03.08.2007 - 06.08.2007 45 °C
Being alone on a night train, I had to take my back pack with me every time I went to the bathroom. Easier said than done in a small cupboard, but hey, this is India and unfortunately you can't trust anyone. As usual it was hot and steamy, the train made its way along the lush green plains 4 hours late. Finally we arrived and as I queued in the isle a man tapped me on the shoulder and said the two most annoying words in the world "Hey Mister".
"Yes" I replied rather shortly expecting some ploy for money only to find an older gentleman handing me a few months salary right there in the palm of his out stretched hand in the form of my Ipod that had fallen out of my pocket and onto the seat. No, the irony was not lost on me for a second.
Varansi, from the trafficked streets is no different to any city in India, it is just the usual seething mass, busy, dirty and frantic. Step into the heart of this holy Hindu city, in this maze of ally ways winding its way along the Ganga, from ghat to ghat, you are exposed to life in its rawest form. Once you have squeezed past the cows that meander around unbothered by anyone you are greeted by men dressed in bright orange on their pilgrimages to the river to bathe and collect the holy water, their smiles are bright and their welcomes friendly.
On the other extreme are the cremation ghats. Your eyes burn from the smoke from the dead. The families sit and watch as the attendant carries out the grizzly task of burning the bodies. Of the group of only men, the appropriate family member has their head shaved, apart from a little tuff at the back as a sign of their mourning. This is a men only affair as it is feared that if women attend they may cry, thus trapping the soul of the deceased in this world.
Even once they have past away, the dead still have to endure the lack of privacy, as they did during their life in India, the bodies are burnt side by side on the river’s edge in full view of those who care to watch. Of course how well you are cremated depends on how much wood your family can afford to buy, thus partially burnt bodies are set adrift into the Ganges as well as the very poor and the very young.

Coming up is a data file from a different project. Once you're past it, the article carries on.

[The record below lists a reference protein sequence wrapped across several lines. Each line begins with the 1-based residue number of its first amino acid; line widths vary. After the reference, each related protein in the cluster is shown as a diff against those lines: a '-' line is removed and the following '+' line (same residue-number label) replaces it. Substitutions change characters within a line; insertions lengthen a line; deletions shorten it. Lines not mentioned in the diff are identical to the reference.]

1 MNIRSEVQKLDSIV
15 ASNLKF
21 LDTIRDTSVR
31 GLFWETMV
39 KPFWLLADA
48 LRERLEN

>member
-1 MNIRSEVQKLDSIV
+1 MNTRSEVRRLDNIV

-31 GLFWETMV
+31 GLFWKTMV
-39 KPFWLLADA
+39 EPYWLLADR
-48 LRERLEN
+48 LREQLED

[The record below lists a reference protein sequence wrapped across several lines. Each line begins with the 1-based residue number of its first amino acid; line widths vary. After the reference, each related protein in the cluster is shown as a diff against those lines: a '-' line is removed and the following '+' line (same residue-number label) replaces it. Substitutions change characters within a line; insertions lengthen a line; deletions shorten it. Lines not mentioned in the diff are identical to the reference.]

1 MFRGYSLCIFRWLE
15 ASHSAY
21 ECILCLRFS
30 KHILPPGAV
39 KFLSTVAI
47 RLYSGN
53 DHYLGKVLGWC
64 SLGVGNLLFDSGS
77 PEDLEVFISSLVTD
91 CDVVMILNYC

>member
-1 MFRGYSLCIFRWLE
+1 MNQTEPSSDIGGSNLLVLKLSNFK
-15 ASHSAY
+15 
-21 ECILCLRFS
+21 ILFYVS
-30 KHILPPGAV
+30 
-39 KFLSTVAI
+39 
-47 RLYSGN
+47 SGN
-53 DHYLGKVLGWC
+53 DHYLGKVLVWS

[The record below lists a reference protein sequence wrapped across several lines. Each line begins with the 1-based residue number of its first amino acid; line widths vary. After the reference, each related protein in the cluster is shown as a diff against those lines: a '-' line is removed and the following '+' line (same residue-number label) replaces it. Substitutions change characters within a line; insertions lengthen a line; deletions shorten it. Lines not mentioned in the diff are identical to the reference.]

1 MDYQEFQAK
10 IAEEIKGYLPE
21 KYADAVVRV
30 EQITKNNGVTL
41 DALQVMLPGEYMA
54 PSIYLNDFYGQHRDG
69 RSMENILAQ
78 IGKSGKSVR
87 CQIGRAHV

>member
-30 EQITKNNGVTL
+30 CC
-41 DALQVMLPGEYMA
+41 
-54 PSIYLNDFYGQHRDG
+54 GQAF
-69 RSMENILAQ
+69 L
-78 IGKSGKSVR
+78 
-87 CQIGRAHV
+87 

Then ofcourse life goes on along the banks of this dirty brown river, full of rubbish and weeds. There are holy men giving their blessings, the world’s poorest asking for a hand up, people bathing and drinking, washing their clothes and their dishes. There are holy ceremonies, temples, children playing and people just hanging out being social all along this great body of water, the Ganga. This would have to be one of the most amazing places that I have ever seen in my life.
Mats came back to the hotel, waking me up from my mid afternoon nap saying that a bus was leaving for Katmandu tomorrow. Mats and I had met on the train after I engaged him in conversation with my perfect Swedish; it went something like this..............
inaudible Kiwi/nowhere near Swedish mumble
"AH do you speak English?" with a quizzical look from Mats
Now we were off to the Kingdom Himalaya a lot sooner than I had planned. The bus turned out to be a Land Rover and they managed to fit thirteen backpackers in with their entire luggage on the roof, half covered by a tarp. I was having mixed emotions about leaving India. As frustrating as it was sometimes, I enjoyed the uniqueness of the country and challenges of traveling there. By no means did I reach spiritual enlightenment but then that was never the point of me traveling there, unlike so many people you meet along the way.
The Land Rover pulled into a corrugated iron covered shack, where we stopped for lunch. As we walked in the owner pulled the lid off a fry pan of food that was swarming with wasps.
"Ah you’re right mate, I'll just have that" pointing to a curry that the wasps were not so interested in
While we were sitting eating, the heavens opened and it poured down for 20mins. I watched as our back packs half covered by the token tarp got soaked.
I got up to pay and had to remind the guy that there was a menu on the wall behind him with the prices of the food on it. He apologized as if he had merely made an adding up error rather than bluntly ripping me off. Waiting outside I watch as a man looks in the back windows of the Land Rover seeing if he can get his hands on anything, two minutes later the same guy is walking around with a stick pretending to be blind and asking for money. The driver wants money from everyone before he continues the drive to the border.
We are surrounded by traffic like a log in a current as we enter the border town. I was joking with kids waiting for my back pack when I noticed it running down the road on a guys shoulder.
"Hey I'll carry that myself mate, thank you."
We fill out our visa applications by candle light and as walk out the gate of immigration control, a young guy looks up and says "Welcome to Nepal" with a huge beaming smile.
His grin is infectious and I find myself smiling back excited to finally be in the country I have been dreaming of visiting for years.